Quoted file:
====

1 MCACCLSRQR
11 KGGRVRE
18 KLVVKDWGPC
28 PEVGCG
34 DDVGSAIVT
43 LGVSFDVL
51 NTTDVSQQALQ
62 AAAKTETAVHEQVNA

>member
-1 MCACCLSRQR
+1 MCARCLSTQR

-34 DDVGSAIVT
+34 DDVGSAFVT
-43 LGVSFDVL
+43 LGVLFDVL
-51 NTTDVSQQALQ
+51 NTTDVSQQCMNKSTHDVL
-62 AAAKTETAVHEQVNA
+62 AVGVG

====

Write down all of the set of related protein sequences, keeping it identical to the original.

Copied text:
1 MCACCLSRQR
11 KGGRVRE
18 KLVVKDWGPC
28 PEVGCG
34 DDVGSAIVT
43 LGVSFDVL
51 NTTDVSQQALQ
62 AAAKTETAVHEQVNA

>member
-1 MCACCLSRQR
+1 MCARCLSTQR

-34 DDVGSAIVT
+34 DDVGSAFVT
-43 LGVSFDVL
+43 LGVLFDVL
-51 NTTDVSQQALQ
+51 NTTDVSQQCMNKSTHDVL
-62 AAAKTETAVHEQVNA
+62 AVGVG